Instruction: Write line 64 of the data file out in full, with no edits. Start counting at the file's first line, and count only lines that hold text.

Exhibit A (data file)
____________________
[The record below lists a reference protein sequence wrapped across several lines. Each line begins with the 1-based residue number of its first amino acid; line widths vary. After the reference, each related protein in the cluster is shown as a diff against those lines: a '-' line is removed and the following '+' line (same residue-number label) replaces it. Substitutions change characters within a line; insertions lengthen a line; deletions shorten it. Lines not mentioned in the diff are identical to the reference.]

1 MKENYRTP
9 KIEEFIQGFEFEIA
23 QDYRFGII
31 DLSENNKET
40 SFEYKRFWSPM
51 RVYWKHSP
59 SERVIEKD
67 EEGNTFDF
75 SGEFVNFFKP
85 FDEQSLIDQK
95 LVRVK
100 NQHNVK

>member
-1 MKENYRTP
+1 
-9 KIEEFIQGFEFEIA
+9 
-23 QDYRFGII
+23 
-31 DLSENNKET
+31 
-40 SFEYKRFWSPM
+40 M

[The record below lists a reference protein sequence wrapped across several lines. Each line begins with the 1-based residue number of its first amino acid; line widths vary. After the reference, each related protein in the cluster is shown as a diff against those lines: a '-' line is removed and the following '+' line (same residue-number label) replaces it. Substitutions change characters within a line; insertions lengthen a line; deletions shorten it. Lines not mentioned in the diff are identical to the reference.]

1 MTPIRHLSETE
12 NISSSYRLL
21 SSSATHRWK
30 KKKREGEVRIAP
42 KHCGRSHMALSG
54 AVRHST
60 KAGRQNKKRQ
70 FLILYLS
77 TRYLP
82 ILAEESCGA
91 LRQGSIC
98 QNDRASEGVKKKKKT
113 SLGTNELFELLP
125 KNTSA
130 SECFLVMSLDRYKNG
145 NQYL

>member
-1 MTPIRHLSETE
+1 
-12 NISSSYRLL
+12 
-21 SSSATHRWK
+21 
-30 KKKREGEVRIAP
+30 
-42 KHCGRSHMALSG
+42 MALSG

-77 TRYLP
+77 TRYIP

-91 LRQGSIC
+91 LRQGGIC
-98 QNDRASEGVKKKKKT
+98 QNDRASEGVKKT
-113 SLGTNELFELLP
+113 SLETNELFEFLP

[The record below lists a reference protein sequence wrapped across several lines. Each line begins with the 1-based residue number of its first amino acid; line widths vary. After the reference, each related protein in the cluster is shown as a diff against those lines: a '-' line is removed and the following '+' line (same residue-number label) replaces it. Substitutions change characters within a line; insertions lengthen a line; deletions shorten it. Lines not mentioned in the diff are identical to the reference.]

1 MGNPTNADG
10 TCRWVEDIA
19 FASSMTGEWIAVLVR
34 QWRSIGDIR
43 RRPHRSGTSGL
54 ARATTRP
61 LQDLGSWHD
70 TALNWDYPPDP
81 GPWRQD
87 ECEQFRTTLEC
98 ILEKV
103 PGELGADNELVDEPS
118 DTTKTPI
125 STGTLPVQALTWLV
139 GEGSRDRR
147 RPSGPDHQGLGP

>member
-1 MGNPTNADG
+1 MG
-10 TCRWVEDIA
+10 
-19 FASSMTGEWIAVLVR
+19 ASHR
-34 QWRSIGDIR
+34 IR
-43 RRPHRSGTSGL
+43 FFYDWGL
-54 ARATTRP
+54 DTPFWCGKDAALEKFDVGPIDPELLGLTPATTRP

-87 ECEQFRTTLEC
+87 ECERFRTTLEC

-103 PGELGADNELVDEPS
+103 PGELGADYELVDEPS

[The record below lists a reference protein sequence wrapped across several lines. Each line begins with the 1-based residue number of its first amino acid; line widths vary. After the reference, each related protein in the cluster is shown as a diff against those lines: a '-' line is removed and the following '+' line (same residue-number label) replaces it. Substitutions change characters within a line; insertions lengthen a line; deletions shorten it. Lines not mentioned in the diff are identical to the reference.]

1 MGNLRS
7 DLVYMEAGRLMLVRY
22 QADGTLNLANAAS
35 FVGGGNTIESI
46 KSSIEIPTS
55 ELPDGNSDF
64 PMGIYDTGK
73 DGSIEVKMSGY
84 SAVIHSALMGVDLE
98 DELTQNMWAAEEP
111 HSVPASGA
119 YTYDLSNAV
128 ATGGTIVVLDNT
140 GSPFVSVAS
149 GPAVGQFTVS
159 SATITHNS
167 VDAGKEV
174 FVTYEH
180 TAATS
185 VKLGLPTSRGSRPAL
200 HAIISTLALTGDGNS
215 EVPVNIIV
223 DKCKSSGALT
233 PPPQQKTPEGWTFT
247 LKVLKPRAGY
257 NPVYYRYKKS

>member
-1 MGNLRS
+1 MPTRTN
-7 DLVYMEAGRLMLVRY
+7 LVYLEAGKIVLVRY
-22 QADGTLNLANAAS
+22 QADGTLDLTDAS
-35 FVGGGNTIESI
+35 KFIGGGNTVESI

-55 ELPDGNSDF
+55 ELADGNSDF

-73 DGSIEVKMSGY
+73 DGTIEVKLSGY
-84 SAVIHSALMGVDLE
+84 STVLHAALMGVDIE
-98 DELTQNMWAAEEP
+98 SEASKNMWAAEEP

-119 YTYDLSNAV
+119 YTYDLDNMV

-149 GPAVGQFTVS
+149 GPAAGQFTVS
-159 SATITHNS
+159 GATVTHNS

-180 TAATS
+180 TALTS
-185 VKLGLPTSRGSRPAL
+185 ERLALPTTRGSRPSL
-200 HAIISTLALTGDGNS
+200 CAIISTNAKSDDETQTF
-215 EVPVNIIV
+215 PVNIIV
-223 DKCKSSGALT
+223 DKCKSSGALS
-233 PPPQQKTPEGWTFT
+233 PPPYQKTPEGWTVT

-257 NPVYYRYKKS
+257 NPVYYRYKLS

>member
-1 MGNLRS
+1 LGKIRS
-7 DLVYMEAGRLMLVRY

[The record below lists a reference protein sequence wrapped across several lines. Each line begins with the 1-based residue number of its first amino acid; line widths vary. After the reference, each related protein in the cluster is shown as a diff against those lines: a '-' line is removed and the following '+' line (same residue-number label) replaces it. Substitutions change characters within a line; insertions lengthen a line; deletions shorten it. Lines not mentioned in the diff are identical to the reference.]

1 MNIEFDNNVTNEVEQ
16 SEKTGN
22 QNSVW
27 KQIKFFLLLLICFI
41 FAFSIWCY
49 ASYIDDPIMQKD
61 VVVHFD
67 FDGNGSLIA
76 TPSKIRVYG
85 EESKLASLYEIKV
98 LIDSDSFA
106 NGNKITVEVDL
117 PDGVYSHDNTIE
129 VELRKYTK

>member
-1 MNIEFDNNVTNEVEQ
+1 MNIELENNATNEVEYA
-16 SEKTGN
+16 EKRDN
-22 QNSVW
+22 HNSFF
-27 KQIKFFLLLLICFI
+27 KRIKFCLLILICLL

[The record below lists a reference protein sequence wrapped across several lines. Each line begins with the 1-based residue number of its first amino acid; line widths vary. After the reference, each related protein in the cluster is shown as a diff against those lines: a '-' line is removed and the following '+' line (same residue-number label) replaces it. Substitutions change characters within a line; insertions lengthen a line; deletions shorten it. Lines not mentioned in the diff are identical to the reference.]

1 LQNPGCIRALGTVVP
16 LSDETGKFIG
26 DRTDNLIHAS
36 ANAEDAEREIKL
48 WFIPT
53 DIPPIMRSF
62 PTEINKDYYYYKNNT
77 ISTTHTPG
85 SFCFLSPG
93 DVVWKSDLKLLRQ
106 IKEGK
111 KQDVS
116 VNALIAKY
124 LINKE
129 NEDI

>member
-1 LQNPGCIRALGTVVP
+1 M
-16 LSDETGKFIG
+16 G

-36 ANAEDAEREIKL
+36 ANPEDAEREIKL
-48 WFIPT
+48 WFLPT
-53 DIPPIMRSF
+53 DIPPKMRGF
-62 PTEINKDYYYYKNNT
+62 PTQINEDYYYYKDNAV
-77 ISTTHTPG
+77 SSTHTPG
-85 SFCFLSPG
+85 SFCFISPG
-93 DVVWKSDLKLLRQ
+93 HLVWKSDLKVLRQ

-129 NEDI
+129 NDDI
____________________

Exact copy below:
19 FASSMTGEWIAVLVR